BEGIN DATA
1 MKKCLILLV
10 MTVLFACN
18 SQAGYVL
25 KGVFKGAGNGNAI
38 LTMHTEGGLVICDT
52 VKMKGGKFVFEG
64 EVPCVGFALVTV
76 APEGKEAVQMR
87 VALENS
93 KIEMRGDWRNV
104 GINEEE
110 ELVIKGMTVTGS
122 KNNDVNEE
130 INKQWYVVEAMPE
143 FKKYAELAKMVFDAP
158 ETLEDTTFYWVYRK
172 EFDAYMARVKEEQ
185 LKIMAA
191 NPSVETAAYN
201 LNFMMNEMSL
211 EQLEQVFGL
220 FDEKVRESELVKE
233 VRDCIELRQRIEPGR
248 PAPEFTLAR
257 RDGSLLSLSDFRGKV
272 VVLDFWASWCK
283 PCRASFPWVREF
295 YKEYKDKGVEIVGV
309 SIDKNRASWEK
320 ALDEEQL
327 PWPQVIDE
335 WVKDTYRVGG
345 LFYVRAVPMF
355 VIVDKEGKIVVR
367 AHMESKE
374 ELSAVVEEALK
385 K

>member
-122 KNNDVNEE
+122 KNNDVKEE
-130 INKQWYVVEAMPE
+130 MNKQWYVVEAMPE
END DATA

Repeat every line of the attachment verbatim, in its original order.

1 MKKCLILLV
10 MTVLFACN
18 SQAGYVL
25 KGVFKGAGNGNAI
38 LTMHTEGGLVICDT
52 VKMKGGKFVFEG
64 EVPCVGFALVTV
76 APEGKEAVQMR
87 VALENS
93 KIEMRGDWRNV
104 GINEEE
110 ELVIKGMTVTGS
122 KNNDVNEE
130 INKQWYVVEAMPE
143 FKKYAELAKMVFDAP
158 ETLEDTTFYWVYRK
172 EFDAYMARVKEEQ
185 LKIMAA
191 NPSVETAAYN
201 LNFMMNEMSL
211 EQLEQVFGL
220 FDEKVRESELVKE
233 VRDCIELRQRIEPGR
248 PAPEFTLAR
257 RDGSLLSLSDFRGKV
272 VVLDFWASWCK
283 PCRASFPWVREF
295 YKEYKDKGVEIVGV
309 SIDKNRASWEK
320 ALDEEQL
327 PWPQVIDE
335 WVKDTYRVGG
345 LFYVRAVPMF
355 VIVDKEGKIVVR
367 AHMESKE
374 ELSAVVEEALK
385 K

>member
-122 KNNDVNEE
+122 KNNDVKEE
-130 INKQWYVVEAMPE
+130 MNKQWYVVEAMPE